Wednesday, November 23, 2011


I'm listening to Driscoll's Matthew 26 sermon on the gethsemane prayer in his "Pray like Jesus" series. How humbling it is to stop and think about God becoming man.

To think about the Creator and King of the universe coming into this sin stained world to walk among sin obsessed people like me.
Not just walk next to them but become intimately involved in their lives, to love them.
To die a painful, humiliating, horrible death.
To be hated, rejected, despised.

And through the death of this King, King Jesus, I have gained reconciliation to God. I have gained undeserved forgiveness. I have gained life and peace. And there is nothing I can even do to be worthy of this King's sacrifice.

Needless to say, when I stop.
And think.
My only response to this weighty truth has to be:
Thanks and devotion to the King who saved my life from inevitable destruction.


Matthew 26:6-13
Now when Jesus was at Bethany in the house of Simon the leper,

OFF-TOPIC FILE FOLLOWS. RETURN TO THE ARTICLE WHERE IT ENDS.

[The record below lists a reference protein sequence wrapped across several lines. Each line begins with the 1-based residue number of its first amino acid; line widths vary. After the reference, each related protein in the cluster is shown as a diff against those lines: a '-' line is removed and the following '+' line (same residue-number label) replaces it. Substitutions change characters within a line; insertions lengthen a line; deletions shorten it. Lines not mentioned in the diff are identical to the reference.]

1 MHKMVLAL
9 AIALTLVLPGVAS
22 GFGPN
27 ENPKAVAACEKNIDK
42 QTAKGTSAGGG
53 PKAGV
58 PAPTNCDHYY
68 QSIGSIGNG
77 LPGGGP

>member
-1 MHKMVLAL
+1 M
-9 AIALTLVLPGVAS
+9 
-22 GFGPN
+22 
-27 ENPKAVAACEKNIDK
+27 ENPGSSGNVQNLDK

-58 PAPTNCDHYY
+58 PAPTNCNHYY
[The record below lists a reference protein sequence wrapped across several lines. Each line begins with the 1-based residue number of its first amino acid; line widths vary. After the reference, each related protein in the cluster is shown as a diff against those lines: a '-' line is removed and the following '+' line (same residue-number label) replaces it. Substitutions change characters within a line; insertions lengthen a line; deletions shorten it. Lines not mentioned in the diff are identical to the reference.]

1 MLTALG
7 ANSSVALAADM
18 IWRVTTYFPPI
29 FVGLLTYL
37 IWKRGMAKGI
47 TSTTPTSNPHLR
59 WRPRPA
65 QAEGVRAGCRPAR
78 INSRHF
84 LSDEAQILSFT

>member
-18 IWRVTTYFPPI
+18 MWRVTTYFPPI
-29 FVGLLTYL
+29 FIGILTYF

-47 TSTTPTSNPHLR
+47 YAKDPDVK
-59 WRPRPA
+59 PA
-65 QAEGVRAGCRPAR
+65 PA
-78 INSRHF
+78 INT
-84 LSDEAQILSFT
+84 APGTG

a woman came up to him with an alabaster flask of very expensive ointment, and she poured it on his head as he reclined at table.
And when the disciples saw it, they were indignant, saying, "Why this waste?
For this could have been sold for a large sum and given to the poor."
But Jesus, aware of this, said to them, "Why do you trouble the woman? For she has done a beautiful thing to me.
For you always have the poor with you, but you will not always have me.
In pouring this ointment on my body, she has done it to prepare me for burial.
Truly, I say to you, wherever this gospel is proclaimed in the whole world, what she has done will also be told in memory of her."

"Everything was then set up, established for the betrayal and the execution of Jesus. In preparation Jesus went to a home for a party and there a sinful woman who was repentant and wanted her life to change, she’s a great example for all of us. She came to Jesus and she anointed him with essentially perfume. A rich lavish gift. What I find curious is that that would have meant Jesus would have smelled this woman’s repentance and gift through the Last Supper, through his false trials, through his beatings, through his floggings and ultimately through his crucifixion."

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